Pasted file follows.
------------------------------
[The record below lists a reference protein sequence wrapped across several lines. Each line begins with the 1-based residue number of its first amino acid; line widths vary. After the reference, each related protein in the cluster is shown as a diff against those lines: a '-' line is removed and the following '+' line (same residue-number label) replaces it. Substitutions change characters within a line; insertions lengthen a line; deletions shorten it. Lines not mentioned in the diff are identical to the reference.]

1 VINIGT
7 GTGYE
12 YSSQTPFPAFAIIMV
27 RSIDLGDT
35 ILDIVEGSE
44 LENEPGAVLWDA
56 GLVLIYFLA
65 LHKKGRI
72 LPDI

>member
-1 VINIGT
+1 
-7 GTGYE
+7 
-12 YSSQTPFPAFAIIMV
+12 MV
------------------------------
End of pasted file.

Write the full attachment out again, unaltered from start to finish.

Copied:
[The record below lists a reference protein sequence wrapped across several lines. Each line begins with the 1-based residue number of its first amino acid; line widths vary. After the reference, each related protein in the cluster is shown as a diff against those lines: a '-' line is removed and the following '+' line (same residue-number label) replaces it. Substitutions change characters within a line; insertions lengthen a line; deletions shorten it. Lines not mentioned in the diff are identical to the reference.]

1 VINIGT
7 GTGYE
12 YSSQTPFPAFAIIMV
27 RSIDLGDT
35 ILDIVEGSE
44 LENEPGAVLWDA
56 GLVLIYFLA
65 LHKKGRI
72 LPDI

>member
-1 VINIGT
+1 
-7 GTGYE
+7 
-12 YSSQTPFPAFAIIMV
+12 MV